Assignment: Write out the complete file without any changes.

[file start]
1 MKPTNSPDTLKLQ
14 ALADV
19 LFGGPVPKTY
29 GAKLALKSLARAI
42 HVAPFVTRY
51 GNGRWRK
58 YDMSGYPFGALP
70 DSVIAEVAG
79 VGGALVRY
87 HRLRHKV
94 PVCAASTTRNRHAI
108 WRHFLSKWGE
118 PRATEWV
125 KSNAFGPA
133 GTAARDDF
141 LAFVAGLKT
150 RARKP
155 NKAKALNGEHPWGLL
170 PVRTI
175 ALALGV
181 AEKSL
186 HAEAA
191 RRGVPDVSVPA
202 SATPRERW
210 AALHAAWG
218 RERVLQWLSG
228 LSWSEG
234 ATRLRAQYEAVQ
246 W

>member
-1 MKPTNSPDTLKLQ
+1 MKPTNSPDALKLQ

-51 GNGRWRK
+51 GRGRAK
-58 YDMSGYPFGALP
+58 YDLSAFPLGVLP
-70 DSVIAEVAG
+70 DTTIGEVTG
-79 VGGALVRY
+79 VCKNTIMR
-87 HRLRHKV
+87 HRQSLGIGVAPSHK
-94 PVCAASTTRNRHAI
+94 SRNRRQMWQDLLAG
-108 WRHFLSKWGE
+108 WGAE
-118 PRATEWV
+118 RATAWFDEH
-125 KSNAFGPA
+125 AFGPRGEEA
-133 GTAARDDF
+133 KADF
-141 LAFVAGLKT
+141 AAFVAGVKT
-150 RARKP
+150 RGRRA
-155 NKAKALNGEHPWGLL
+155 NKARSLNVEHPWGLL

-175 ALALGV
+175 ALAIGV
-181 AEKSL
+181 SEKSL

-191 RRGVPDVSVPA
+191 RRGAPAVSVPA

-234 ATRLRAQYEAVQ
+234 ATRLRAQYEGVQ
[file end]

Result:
1 MKPTNSPDTLKLQ
14 ALADV
19 LFGGPVPKTY
29 GAKLALKSLARAI
42 HVAPFVTRY
51 GNGRWRK
58 YDMSGYPFGALP
70 DSVIAEVAG
79 VGGALVRY
87 HRLRHKV
94 PVCAASTTRNRHAI
108 WRHFLSKWGE
118 PRATEWV
125 KSNAFGPA
133 GTAARDDF
141 LAFVAGLKT
150 RARKP
155 NKAKALNGEHPWGLL
170 PVRTI
175 ALALGV
181 AEKSL
186 HAEAA
191 RRGVPDVSVPA
202 SATPRERW
210 AALHAAWG
218 RERVLQWLSG
228 LSWSEG
234 ATRLRAQYEAVQ
246 W

>member
-1 MKPTNSPDTLKLQ
+1 MKPTNSPDALKLQ

-51 GNGRWRK
+51 GRGRAK
-58 YDMSGYPFGALP
+58 YDLSAFPLGVLP
-70 DSVIAEVAG
+70 DTTIGEVTG
-79 VGGALVRY
+79 VCKNTIMR
-87 HRLRHKV
+87 HRQSLGIGVAPSHK
-94 PVCAASTTRNRHAI
+94 SRNRRQMWQDLLAG
-108 WRHFLSKWGE
+108 WGAE
-118 PRATEWV
+118 RATAWFDEH
-125 KSNAFGPA
+125 AFGPRGEEA
-133 GTAARDDF
+133 KADF
-141 LAFVAGLKT
+141 AAFVAGVKT
-150 RARKP
+150 RGRRA
-155 NKAKALNGEHPWGLL
+155 NKARSLNVEHPWGLL

-175 ALALGV
+175 ALAIGV
-181 AEKSL
+181 SEKSL

-191 RRGVPDVSVPA
+191 RRGAPAVSVPA

-234 ATRLRAQYEAVQ
+234 ATRLRAQYEGVQ